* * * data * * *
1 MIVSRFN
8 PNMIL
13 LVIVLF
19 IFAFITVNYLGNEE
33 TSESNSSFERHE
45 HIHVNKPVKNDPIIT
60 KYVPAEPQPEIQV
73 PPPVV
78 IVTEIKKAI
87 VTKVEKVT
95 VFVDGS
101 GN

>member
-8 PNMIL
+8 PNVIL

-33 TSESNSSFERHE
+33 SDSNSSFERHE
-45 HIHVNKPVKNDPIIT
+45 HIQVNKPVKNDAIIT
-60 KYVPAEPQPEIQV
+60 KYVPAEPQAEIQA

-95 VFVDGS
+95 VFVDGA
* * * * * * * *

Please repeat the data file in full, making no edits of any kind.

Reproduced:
1 MIVSRFN
8 PNMIL
13 LVIVLF
19 IFAFITVNYLGNEE
33 TSESNSSFERHE
45 HIHVNKPVKNDPIIT
60 KYVPAEPQPEIQV
73 PPPVV
78 IVTEIKKAI
87 VTKVEKVT
95 VFVDGS
101 GN

>member
-8 PNMIL
+8 PNVIL

-33 TSESNSSFERHE
+33 SDSNSSFERHE
-45 HIHVNKPVKNDPIIT
+45 HIQVNKPVKNDAIIT
-60 KYVPAEPQPEIQV
+60 KYVPAEPQAEIQA

-95 VFVDGS
+95 VFVDGA